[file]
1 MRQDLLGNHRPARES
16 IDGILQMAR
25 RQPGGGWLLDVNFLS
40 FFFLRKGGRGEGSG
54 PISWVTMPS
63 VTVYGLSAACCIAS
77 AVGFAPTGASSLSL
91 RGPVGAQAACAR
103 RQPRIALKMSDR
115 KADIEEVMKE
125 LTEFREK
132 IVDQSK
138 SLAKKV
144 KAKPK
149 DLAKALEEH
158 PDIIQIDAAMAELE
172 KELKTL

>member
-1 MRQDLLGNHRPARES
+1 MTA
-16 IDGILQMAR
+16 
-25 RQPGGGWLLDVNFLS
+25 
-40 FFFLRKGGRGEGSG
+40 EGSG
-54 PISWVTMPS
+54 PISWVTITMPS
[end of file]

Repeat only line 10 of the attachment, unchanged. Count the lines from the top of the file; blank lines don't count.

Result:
115 KADIEEVMKE